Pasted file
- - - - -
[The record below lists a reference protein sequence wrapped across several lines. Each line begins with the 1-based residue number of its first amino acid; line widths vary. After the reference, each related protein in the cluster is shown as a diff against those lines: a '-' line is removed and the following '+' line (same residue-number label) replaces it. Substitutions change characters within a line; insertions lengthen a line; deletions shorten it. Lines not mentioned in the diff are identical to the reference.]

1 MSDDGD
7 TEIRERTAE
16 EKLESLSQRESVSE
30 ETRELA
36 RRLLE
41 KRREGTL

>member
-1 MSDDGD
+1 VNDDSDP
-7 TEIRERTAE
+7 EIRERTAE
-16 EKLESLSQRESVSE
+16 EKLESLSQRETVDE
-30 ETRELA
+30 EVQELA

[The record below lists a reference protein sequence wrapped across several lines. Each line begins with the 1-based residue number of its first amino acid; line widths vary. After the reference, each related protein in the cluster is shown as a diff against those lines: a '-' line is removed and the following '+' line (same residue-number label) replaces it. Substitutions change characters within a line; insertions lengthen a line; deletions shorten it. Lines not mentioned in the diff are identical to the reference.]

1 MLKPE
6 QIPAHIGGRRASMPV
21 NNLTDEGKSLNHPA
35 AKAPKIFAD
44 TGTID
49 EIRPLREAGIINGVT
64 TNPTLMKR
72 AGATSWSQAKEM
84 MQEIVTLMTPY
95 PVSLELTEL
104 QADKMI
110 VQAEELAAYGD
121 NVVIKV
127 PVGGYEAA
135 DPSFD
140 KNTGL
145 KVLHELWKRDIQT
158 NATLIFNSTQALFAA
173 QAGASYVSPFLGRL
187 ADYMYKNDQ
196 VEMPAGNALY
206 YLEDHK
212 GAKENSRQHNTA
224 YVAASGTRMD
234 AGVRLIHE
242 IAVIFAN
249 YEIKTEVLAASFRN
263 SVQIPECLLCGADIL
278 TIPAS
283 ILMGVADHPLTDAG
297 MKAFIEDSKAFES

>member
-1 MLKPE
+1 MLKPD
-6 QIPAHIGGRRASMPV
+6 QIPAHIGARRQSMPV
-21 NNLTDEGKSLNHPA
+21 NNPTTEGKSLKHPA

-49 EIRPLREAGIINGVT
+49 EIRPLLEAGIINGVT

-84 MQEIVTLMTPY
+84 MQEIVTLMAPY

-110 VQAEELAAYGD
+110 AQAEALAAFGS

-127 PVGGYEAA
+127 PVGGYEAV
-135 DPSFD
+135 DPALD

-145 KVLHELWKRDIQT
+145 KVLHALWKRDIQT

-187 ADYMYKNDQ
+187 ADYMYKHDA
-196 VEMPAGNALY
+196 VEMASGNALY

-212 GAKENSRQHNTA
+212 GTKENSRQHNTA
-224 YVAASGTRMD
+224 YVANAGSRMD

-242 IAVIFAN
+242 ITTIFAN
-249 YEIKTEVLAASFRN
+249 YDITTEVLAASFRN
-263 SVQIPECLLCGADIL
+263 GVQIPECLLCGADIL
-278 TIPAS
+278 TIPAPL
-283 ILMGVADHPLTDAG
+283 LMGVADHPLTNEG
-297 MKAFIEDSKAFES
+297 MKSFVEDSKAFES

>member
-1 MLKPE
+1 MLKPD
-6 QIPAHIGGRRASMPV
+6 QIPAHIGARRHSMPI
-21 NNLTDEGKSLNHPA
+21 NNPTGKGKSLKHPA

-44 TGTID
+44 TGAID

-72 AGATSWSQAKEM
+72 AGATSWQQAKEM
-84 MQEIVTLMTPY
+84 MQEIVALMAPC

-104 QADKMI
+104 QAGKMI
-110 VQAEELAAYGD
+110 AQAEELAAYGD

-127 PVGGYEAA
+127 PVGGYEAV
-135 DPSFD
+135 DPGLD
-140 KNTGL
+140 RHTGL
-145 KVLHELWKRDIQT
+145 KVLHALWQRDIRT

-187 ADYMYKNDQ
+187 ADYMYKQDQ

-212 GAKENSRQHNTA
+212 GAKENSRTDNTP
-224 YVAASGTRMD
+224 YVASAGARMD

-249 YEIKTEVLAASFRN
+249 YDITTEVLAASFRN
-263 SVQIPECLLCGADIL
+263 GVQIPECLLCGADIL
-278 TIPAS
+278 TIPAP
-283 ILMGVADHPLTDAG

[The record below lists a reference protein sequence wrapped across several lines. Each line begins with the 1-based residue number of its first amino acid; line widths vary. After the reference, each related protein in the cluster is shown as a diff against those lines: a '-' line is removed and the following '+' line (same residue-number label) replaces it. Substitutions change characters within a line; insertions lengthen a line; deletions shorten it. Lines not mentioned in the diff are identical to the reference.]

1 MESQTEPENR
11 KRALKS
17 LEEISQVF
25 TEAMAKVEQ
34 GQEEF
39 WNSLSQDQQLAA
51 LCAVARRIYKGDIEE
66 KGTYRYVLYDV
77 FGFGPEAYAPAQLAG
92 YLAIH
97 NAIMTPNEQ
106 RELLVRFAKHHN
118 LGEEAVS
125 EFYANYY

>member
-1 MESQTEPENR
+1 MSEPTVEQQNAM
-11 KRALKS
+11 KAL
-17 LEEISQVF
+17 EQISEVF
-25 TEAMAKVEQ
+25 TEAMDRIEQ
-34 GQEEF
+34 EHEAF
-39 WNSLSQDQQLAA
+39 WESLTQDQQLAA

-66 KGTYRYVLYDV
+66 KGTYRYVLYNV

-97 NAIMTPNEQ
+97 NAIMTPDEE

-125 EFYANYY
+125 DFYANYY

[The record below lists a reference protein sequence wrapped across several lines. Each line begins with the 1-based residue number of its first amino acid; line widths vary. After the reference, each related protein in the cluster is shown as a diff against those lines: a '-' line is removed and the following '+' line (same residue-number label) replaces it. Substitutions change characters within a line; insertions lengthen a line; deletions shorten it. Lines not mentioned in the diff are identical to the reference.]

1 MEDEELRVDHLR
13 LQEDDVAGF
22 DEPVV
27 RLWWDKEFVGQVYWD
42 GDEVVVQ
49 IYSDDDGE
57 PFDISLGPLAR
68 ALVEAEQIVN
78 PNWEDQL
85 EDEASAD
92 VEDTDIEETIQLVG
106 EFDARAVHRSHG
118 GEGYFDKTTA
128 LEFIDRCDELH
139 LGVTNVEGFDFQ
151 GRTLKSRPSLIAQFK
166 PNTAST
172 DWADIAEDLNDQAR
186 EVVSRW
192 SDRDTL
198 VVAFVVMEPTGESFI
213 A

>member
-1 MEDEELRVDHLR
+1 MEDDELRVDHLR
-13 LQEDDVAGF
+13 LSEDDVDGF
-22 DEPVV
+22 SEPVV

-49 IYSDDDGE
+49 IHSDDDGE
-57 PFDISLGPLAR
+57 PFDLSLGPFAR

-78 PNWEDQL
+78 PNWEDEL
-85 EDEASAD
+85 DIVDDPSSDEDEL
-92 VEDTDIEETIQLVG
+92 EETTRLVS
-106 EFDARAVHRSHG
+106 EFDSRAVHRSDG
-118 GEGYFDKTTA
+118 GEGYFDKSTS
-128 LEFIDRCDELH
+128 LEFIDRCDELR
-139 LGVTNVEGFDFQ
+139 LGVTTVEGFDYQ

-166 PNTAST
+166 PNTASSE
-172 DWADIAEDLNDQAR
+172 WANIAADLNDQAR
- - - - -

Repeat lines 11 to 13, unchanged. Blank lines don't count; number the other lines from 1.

-7 TEIRERTAE
+7 EIRERTAE
-16 EKLESLSQRESVSE